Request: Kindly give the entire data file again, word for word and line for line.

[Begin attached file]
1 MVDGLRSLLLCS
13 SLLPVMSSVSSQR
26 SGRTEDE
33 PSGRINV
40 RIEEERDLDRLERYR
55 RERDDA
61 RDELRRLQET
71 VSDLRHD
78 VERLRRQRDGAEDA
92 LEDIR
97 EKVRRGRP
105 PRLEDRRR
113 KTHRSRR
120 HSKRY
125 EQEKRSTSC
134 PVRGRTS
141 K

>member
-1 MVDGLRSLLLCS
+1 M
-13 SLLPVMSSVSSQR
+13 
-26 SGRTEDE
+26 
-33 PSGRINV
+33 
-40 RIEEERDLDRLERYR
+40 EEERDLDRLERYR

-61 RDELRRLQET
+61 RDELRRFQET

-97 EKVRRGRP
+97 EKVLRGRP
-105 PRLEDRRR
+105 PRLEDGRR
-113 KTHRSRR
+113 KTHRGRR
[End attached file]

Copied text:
1 MVDGLRSLLLCS
13 SLLPVMSSVSSQR
26 SGRTEDE
33 PSGRINV
40 RIEEERDLDRLERYR
55 RERDDA
61 RDELRRLQET
71 VSDLRHD
78 VERLRRQRDGAEDA
92 LEDIR
97 EKVRRGRP
105 PRLEDRRR
113 KTHRSRR
120 HSKRY
125 EQEKRSTSC
134 PVRGRTS
141 K

>member
-1 MVDGLRSLLLCS
+1 M
-13 SLLPVMSSVSSQR
+13 
-26 SGRTEDE
+26 
-33 PSGRINV
+33 
-40 RIEEERDLDRLERYR
+40 EEERDLDRLERYR

-61 RDELRRLQET
+61 RDELRRFQET

-97 EKVRRGRP
+97 EKVLRGRP
-105 PRLEDRRR
+105 PRLEDGRR
-113 KTHRSRR
+113 KTHRGRR